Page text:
President’s Message: Dec./Jan. 2013

It is 10 p.m. and I am still working to prepare for trial the next day. It is times like this that I wonder why I do what I do. Most sane people are either in bed or gearing down for the night. I am reviewing income tax returns, therapy records and email exchanges between parents who obviously do not like one another.

It is often said that the practice of law is the “jealous mistress.” We all have experienced those moments when we are forced to choose between our personal and professional lives. I really struggled with that with the birth of my first child nine years ago. But eventually it settled down as I learned that I could not control every little detail of life. I learned there were moments that the bathroom was not going to be (as my husband would say) “Anjie clean,” or that there would be typos in the pleadings – and we would all survive.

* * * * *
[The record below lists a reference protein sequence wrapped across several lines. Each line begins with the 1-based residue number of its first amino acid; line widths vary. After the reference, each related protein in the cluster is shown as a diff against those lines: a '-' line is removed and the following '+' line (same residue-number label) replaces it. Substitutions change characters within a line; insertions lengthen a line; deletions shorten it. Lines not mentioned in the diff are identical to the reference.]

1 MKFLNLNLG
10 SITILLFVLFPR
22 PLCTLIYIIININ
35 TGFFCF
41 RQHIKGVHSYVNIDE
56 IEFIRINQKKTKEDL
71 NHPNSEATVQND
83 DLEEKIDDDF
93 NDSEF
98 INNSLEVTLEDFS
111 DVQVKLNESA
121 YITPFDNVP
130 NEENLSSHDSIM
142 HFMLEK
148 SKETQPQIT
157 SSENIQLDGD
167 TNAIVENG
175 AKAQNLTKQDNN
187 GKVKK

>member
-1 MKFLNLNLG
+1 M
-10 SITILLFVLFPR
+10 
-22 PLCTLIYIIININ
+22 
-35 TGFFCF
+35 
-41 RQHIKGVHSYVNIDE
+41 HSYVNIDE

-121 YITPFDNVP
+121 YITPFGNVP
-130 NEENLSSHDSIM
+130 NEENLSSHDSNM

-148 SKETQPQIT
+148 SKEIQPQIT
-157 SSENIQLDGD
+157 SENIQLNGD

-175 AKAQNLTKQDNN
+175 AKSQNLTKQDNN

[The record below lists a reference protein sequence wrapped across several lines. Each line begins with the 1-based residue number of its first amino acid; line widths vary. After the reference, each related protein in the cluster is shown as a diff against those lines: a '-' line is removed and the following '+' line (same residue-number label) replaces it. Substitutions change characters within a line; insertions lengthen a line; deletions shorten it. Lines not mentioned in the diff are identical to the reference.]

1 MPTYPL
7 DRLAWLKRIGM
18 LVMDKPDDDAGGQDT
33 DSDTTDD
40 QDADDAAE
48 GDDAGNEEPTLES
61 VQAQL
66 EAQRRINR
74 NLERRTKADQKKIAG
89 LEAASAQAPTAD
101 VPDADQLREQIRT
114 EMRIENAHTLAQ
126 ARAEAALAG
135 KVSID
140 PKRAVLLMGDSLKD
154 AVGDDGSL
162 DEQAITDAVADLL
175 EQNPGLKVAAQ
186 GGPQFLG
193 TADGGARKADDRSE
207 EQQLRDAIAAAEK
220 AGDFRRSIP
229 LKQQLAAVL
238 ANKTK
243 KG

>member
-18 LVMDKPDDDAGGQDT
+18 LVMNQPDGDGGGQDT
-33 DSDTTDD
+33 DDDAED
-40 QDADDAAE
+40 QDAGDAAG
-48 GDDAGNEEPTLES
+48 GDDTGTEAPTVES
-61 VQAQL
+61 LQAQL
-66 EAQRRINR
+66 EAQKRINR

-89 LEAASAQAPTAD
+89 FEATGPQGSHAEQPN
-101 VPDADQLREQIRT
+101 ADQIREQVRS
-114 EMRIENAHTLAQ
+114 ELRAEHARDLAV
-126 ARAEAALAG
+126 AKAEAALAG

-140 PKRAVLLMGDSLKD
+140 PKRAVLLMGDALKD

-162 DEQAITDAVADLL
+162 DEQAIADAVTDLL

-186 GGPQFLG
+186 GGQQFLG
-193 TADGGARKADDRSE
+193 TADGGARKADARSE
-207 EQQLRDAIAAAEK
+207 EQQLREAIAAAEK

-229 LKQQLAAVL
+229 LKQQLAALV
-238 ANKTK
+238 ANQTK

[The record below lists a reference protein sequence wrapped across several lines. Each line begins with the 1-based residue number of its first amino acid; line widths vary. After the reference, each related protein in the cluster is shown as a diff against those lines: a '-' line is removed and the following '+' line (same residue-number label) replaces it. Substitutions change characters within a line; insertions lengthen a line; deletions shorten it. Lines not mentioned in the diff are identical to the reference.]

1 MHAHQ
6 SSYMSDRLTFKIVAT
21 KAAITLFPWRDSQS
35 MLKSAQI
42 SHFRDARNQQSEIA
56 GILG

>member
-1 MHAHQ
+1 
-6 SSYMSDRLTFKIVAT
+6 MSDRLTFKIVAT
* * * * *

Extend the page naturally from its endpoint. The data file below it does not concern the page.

And then there are moments that you receive emails like this:

“I became your client, I think, 2002. I can imagine the sacrifices you have made with your husband and birth of your children, maternity leave, figuring out childcare, etc, in deciding to continue your practice. I know they need you. But let me say how grateful I am for your sacrifices because clients like me have needed you too. You made a strong difference in my life by representing me in trial and throughout the course of this mess.  Trial and the judge have given me a backbone and a place from which to deal with my ex-husband. That, in turn, makes me a better mother, which is what this was all about in taking care of my children.”

At that moment you remember why you were still working at 10 p.m. and why reviewing those documents was so important. And the struggle does not seem as bad. I can go to bed and sleep well knowing that tomorrow is another day and the sun will rise again.  While my husband’s view of a clean bathroom is inventive at best, I know there are more important things to focus on and that the work we do as attorneys, for our clients, is what really matters.